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2. FP My very first functional pattern

This note is the second in a series of posts dedicated to functional programming. It highlight how FP is of great help in dealing with parallel programming. It follows that previous post

It is not a secret to anyone that “synchronisation” is your single greatest enemy in parallel programming. So how to cope with it ? Simply avoid updating any value in your program and you’re free to run on your processor at maximum speed i.e. no lock barrier !

So how do we do it ? Instead of thinking of a program as a collection of objects having a state that change over time, think of a program as a collection of functions that return newly allocated immutable objects across function calls.

Let’s write a very common data structure : The List class. I’ll start writing it in Java and then in Scala.

The List Class : The OO Way

class ListCell<T> {
    private T car;
    private ListCell<T> cdr;
    public ListCell(T value, ListCell<T> cdr) { car = value; this.cdr = cdr; } 

public List<T> {
        ListCell<T> elements;
        List<T>() { elements = null; }
        public T getHead() { return; }
        public void setHead(T value) { = value; }
        public void addHead(T headValue) { elements = new ListCell<T>(headValue, elements); }
        public int size() { 
            List<T> elts = elements;
            int len = 0;
            while (elts != null) {
                elts = elts.cdr;
            return len;

P.S. I used car / cdr   as we are going to implement our list the Lisp way. 
If this list is accessed by multiple threads at the same time then we have to deal the messy lock.

Let’s handle the exact same list using an FP approach.
sealed trait List[+A] {
def size() : Int = this match {

    case Nil => 0
    case Cons(_, cdr) => 1+ size(cdr)
case object Nil extends List[Nothing]
case class Cons+A extends List[A]

// a List of two elements
val myHellozList = Cons(“Helloz”, Cons(“World”, Nil))

// Let’s update the first element
val myHelloList = Cons(“Hello”, myHellozList.cdr)


Not only are we able to define the immutable list that we can change freely over time if we stick to FP principle defined above but we are also getting type covariance that the OO way cannot provide us with.

In the remaining of this note i’ll explain how to structure our code and what is the meaning of each of the Scala feature introduced above and listed below :

  • What is a case class ? And why use it ?
  • Why is the trait sealed ?
  • What’s type covariance and why didn’t we get it in Java
  • How to implement size through a HOF and make our class close to perfection
  • Why do we use the keyword object and define the Nil singleton ?

What’s a case class The short answer could be : It’s a value Object.
Basically a case class is a class that :

  • you can use in pattern matching expressions
  • you can instantiate without the new keyword in front of the class name - new Cons(…) <=> Cons(…)
  • automatically has the apply and unapply functions defined on it
  • implement for you all the getter/setter on its attributes

The apply function is like the constructor in Java. Actually a call to Cons(…) is nothing else than a call toCons.apply(…) The unapply function does exactly the opposite. It extract the object components. This method is implicitly used in pattern matching expressions. In the example above, the extract should extract the values of ‘_’ and ‘cdr’.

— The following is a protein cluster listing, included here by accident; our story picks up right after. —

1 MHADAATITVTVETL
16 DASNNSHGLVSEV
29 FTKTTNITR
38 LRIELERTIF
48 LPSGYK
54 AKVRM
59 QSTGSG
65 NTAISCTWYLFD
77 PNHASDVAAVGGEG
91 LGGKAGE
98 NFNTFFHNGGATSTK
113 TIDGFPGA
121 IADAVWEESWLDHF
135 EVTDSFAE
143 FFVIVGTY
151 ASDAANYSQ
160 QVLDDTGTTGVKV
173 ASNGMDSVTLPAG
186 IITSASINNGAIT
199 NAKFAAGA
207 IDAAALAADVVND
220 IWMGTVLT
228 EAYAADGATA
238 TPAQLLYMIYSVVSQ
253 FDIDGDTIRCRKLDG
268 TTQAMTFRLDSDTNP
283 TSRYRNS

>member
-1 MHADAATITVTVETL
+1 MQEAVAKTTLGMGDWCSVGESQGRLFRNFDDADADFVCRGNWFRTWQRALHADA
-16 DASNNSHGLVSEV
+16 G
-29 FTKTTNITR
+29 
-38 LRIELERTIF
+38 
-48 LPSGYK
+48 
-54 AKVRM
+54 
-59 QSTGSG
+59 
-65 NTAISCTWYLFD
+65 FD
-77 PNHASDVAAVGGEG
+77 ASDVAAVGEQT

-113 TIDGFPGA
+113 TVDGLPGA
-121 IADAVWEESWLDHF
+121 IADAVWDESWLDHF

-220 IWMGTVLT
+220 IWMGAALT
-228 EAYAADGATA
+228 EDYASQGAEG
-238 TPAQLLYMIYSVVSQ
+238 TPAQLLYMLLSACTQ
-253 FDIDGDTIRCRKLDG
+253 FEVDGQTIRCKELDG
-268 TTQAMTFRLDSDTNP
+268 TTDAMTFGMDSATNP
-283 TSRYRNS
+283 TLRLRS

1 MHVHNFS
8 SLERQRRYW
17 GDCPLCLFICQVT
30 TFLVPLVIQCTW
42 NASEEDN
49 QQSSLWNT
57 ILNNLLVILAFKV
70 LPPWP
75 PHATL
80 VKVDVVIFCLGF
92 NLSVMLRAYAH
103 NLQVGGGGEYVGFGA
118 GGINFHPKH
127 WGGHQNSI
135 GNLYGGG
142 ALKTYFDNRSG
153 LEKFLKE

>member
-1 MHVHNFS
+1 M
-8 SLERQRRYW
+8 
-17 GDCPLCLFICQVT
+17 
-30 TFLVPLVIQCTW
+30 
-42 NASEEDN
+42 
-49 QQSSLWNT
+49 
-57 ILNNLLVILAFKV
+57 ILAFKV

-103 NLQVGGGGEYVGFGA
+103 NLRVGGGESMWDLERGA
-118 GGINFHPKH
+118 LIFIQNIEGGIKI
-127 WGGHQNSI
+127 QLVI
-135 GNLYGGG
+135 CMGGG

The expression list match { case Cons(,cdr) …}** should be read as  **Cons.unapply(list) == Some(,cdr) The case class Cons has implemented for us the following :
def unapply( list:Cons) : Option[(A, List)] = Some(car, cdr)

The sealed keyword
What if a developer decide to extend the List class and add a third subclass. This will break our pattern matching code that take into account only two subclasses (case Nil & case Cons). That’s where thesealed keyword comes to help. It simply tell developers who wish to extend the class that they can extend the List trait if and only if they do it in the very same scala file, hence keeping all case classes in the same location.

P.S. I think that Scala 2.10 compiler complains if you do not seal you case classes base class/trait.
Covariance means that if A is B then List[A] is List[B]. That’s completely unsafe when the List can can be updated in place and that’s why the Java version does not get it.
Let’s see it through an example :
A= Rectangle
B = Shape
C = Circle
Obviously,  A is a B and C is B.

A Rectangle is a Shape and a Circle is Shape but in the Java version a List of rectangle is not a list of shape, while in the Scala version it is. How come ? As I said because The Java version List is updatable. The following lines highlight it :

Rectangle r = new Rectangle(…)
Shape s = r // OK, a rectangle is a shape
List<Rectangle> rectList = new List< Rectangle >
List<Shape> shapeList = rectList
shapeList.addHead(new Circle(…)) // The first element of my shape list is a Circle, nothing wrong ???
Rectangle rect = rectList.getHead(); //oh No crash/ BSOD / JVM Exception ect … 

This situation above cannot happen in our Scala version of List simply because the list is not updatable in place.

In FP you usually get covariance almost all the time and that’s cool & powerful:)

Scala goodies
Why does the call to size does not require us to suffix the call with parenthesis ? Simply because Scala considers that the caller does not have to be aware of the implementation details of a class. i.e; you do not have to worry as a caller wether size is implemented as an attribute or as a function. You just callsize and Scala will handle the rest for you by calling size() instead of size. Moreover if we decide to implement size as an attribute instead of a function in the List trait, the caller code would remain the same. So remember, free yourself from implementation details and call zero argument functions without the parenthesis.